The Open Access Landscape: 1. Background

In early 2015, I completed what I believe to be the closest thing to a universal survey of Open Access (OA) journals, sometimes called Gold OA: all the journals in the Directory of Open Access Journals (DOAJ) as of May 7, 2014, that had enough English in some version of the interface so that I could evaluate them. That turned out to be 7,301 journals, of which 6,490 journals published at least one article between January 1, 2011 and June 30, 2014 and had websites that made it possible for me to count or estimate the number of articles each year.

The analysis and description of the state of OA journals, based on this universe of 6,490 journals, appears in mid-2015 as Idealism and Opportunism: The State of Open Access Journals: Idealism and Opportunism*, an issue of Library Technology Reports from the American Library Association.

This series of blog posts (which may turn into a book if there’s enough interest) complements that study by expanding on Chapter 5, “A Closer Look at Subjects.” If time and energy permit, I plan to prepare a post on each of 27 topics (and two clusters that aren’t really topics) and, possibly, several groups of topics. Each post will discuss the journals on one topic, looking at them in some of the ways that Open Access Journals: Idealism and Opportunism* looks at the broader set of journals. Subjects were assigned based on the very detailed subjects in DOAJ and, in some cases, the title or publication pattern of the journal.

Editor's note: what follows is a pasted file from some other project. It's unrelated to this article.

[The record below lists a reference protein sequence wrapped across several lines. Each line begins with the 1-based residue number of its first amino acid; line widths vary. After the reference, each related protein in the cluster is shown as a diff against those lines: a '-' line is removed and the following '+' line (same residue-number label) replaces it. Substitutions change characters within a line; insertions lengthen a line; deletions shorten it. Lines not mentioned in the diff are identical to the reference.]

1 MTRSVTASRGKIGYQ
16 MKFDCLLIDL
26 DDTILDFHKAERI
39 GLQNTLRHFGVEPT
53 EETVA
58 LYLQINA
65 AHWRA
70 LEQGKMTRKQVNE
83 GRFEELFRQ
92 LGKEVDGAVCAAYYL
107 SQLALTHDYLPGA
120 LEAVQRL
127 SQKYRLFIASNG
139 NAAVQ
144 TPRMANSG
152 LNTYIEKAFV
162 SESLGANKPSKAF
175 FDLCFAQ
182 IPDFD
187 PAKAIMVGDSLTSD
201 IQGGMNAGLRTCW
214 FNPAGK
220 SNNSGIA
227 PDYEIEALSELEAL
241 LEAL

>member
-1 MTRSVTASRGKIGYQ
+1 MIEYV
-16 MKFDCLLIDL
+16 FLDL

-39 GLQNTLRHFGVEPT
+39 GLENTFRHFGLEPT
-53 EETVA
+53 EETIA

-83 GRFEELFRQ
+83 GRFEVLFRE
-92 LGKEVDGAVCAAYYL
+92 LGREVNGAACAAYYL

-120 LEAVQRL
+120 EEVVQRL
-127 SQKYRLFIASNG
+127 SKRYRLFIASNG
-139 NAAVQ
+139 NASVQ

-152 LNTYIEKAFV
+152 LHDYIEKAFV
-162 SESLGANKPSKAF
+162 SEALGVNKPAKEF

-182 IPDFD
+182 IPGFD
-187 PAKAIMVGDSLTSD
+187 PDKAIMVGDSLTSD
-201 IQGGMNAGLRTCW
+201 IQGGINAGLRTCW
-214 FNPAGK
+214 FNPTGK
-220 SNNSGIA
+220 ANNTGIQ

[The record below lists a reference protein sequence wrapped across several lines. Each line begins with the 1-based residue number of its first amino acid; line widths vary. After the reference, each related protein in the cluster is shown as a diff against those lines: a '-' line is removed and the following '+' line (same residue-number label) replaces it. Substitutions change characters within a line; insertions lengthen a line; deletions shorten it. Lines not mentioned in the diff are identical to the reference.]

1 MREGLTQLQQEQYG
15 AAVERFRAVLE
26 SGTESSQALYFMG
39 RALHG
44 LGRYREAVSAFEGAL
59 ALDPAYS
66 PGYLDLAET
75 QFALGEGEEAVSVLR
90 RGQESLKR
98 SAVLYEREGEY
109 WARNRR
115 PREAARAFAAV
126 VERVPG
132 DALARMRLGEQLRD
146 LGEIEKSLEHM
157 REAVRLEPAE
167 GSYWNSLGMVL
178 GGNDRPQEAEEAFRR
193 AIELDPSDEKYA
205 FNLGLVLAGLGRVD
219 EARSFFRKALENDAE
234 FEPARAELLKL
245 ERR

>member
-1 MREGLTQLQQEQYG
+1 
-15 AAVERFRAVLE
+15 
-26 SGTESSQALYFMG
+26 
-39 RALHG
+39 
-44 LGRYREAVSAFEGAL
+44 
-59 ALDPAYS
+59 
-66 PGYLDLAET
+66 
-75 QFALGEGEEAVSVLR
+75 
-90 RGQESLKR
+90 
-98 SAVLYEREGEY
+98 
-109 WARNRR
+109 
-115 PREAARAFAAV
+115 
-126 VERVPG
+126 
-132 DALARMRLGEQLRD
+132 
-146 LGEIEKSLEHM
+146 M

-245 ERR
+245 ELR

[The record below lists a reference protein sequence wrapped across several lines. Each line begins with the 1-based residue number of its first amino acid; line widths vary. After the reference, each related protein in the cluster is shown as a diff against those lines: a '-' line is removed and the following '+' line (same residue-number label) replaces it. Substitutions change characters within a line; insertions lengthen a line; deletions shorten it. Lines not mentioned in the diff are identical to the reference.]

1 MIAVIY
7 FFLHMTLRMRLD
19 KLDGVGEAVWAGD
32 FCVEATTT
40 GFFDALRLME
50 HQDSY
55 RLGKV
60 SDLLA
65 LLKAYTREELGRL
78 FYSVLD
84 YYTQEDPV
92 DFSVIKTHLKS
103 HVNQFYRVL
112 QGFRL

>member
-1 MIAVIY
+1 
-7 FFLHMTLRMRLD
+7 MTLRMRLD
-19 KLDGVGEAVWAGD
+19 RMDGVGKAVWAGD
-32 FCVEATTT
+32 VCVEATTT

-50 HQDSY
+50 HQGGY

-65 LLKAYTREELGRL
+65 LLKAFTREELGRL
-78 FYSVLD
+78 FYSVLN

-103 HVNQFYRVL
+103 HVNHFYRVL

This introductory post notes some of the definitions that apply across all of the posts, the one way in which these posts may introduce new data, and some caveats.


A number of terms and category breakdowns used in Open Access Journals: Idealism and Opportunism are also used in these posts, generally without explicit definitions.


The earlier studies on large subsets of DOAJ and the Beall lists used grades to group journals, including A, B, C, D, E, H, N, O and X. Grades E (empty), H (hybrid), N (not OA), O (opaque/obscure) and X (unreachable/unworkable) make up the 811 difference between the 7,301 journals checked and the 6,490 in the universe discussed in these posts. The following grades and subgrades appear in these posts:

  • A: Apparently good. No apparent issues with a journal, and if there’s an article processing charge as of late 2014 it’s $999 or less.
  • A$: Good but pricey. No apparent issues, but an APC of $1,000 or more.
  • B: May need investigation. The journal may be great, but something about the site suggested that a scholar might want to investigate further—e.g., poor-quality English in the interface or misleading claims or journal titles.
  • C: Highly questionable. Journals with serious problems that I believe most scholars and librarians would and should ignore. Reasons include APCs that aren’t stated (or probably exist but aren’t discussed), false claims by the publisher, and implausible things such as two-day review turnaround.
  • D: Dormant, diminutive, dying or dead—journals that might be locked out of DOAJ in the future or seem to be going away. The D grade includes these subgrades: C: Apparently ceased; D: Dying; E: Erratic publication patterns (fewer than five articles in some years); H: Hiatus (possibly); N: New; S: Small (fewer than five articles in some years, never more than 10 articles per year).